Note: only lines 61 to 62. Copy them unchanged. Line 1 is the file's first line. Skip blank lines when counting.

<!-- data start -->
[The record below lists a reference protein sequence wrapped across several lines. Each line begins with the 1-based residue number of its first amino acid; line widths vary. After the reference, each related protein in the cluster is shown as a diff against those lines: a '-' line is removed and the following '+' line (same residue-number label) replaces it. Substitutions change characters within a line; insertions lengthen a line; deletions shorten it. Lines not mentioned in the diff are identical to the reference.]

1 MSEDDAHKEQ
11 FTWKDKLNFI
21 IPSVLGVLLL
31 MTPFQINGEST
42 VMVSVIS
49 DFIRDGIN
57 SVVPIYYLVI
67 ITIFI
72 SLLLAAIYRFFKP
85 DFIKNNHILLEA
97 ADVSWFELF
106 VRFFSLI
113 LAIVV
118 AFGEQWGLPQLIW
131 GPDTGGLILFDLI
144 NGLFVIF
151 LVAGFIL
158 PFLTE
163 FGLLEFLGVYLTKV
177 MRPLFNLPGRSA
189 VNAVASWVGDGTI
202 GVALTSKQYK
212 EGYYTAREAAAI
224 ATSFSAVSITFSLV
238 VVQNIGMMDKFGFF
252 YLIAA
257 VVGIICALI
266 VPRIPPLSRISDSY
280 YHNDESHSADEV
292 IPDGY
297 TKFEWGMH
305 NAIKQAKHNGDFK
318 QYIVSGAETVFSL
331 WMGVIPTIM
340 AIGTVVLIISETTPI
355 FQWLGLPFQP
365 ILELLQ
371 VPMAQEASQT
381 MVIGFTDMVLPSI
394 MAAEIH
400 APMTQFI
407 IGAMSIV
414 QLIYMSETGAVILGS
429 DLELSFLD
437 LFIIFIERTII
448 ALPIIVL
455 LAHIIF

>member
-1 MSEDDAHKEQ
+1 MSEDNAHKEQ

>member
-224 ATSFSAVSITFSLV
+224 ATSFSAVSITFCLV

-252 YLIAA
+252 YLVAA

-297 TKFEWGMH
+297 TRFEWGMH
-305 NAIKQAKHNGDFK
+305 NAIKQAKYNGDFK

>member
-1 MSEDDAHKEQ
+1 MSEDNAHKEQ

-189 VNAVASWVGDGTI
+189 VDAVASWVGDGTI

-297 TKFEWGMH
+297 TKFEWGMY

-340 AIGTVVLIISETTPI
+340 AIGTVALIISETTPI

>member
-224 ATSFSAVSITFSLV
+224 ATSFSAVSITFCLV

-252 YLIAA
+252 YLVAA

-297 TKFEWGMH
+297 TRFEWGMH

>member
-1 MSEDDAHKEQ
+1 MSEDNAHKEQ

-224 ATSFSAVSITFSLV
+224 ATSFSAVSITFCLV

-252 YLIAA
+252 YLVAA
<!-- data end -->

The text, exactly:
>member
-1 MSEDDAHKEQ